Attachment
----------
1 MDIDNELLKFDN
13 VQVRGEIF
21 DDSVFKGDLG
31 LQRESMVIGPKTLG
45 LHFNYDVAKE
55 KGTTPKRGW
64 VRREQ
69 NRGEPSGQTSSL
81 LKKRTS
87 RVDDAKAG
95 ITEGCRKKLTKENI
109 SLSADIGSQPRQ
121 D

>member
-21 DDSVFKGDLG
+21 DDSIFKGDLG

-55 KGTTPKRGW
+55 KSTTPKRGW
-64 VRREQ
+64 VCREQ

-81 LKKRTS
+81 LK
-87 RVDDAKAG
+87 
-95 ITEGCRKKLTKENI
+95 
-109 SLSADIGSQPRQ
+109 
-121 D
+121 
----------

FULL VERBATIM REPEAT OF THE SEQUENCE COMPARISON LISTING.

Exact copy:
1 MDIDNELLKFDN
13 VQVRGEIF
21 DDSVFKGDLG
31 LQRESMVIGPKTLG
45 LHFNYDVAKE
55 KGTTPKRGW
64 VRREQ
69 NRGEPSGQTSSL
81 LKKRTS
87 RVDDAKAG
95 ITEGCRKKLTKENI
109 SLSADIGSQPRQ
121 D

>member
-21 DDSVFKGDLG
+21 DDSIFKGDLG

-55 KGTTPKRGW
+55 KSTTPKRGW
-64 VRREQ
+64 VCREQ

-81 LKKRTS
+81 LK
-87 RVDDAKAG
+87 
-95 ITEGCRKKLTKENI
+95 
-109 SLSADIGSQPRQ
+109 
-121 D
+121 